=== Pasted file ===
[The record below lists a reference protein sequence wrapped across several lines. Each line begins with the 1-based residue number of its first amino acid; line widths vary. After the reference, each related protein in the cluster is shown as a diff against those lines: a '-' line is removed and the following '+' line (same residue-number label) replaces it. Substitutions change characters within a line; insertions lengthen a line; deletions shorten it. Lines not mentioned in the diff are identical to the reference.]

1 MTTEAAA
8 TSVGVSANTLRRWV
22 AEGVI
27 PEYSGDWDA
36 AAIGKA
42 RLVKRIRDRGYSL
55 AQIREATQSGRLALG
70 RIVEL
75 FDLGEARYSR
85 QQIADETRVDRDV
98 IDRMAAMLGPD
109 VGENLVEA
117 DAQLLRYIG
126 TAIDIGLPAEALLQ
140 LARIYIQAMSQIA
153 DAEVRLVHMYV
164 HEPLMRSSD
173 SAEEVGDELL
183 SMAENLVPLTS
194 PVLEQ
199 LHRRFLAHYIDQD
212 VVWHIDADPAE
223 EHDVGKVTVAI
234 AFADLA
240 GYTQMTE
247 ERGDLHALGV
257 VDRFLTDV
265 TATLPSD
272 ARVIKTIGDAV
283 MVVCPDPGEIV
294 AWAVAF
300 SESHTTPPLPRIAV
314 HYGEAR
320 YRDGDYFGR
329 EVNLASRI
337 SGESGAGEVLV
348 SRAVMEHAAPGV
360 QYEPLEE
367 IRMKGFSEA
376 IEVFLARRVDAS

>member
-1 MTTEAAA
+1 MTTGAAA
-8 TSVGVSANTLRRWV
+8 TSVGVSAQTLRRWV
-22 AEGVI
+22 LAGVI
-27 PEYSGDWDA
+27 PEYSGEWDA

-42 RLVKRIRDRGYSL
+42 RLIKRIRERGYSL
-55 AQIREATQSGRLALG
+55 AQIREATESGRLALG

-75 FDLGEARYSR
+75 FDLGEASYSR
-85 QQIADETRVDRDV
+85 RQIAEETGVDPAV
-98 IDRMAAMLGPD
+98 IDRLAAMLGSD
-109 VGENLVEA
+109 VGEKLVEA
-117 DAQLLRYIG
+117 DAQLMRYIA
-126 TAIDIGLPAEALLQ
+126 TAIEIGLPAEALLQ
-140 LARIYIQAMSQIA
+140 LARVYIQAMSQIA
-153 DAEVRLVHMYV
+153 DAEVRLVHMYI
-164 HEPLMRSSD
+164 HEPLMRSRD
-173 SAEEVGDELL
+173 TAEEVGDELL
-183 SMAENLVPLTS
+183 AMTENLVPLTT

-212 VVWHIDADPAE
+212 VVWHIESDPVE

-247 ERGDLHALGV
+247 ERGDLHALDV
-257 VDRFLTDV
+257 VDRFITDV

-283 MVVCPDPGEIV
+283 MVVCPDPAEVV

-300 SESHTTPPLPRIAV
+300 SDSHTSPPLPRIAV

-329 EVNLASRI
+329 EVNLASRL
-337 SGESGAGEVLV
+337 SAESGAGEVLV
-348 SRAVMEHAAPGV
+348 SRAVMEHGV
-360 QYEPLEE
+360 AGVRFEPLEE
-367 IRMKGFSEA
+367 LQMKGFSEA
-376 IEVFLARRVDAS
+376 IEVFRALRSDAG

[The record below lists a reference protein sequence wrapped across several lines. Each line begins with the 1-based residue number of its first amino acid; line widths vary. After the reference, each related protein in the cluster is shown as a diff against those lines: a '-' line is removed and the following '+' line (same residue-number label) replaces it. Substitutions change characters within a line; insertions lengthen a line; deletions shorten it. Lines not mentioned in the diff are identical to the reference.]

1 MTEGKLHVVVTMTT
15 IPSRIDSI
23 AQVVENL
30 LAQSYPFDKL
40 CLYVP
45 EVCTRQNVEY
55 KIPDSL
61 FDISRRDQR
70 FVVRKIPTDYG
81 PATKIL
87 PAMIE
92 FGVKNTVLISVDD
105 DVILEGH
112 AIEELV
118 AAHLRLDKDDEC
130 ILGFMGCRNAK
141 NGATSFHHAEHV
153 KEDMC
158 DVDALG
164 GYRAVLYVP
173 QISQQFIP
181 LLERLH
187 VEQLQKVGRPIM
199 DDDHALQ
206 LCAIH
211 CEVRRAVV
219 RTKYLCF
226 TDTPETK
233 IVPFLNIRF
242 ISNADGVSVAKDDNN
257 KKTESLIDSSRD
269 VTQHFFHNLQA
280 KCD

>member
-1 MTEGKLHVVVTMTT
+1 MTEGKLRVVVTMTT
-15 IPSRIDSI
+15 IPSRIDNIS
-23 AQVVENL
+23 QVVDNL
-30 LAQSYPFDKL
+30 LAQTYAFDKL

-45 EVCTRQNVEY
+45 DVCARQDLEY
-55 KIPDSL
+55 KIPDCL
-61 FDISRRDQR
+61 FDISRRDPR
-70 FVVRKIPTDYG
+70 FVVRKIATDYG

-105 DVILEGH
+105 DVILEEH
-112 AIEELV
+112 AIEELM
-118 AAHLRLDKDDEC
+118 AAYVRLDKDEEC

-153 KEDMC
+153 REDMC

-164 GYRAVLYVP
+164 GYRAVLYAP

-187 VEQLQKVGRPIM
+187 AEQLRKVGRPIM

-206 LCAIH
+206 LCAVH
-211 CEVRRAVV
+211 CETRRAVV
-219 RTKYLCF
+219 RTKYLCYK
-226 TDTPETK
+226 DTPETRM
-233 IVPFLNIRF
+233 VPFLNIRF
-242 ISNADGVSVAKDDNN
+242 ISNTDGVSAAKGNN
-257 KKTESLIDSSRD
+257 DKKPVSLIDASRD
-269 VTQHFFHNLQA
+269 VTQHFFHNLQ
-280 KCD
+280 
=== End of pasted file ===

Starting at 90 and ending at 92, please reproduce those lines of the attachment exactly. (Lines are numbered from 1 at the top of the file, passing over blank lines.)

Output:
+337 SAESGAGEVLV
-348 SRAVMEHAAPGV
+348 SRAVMEHGV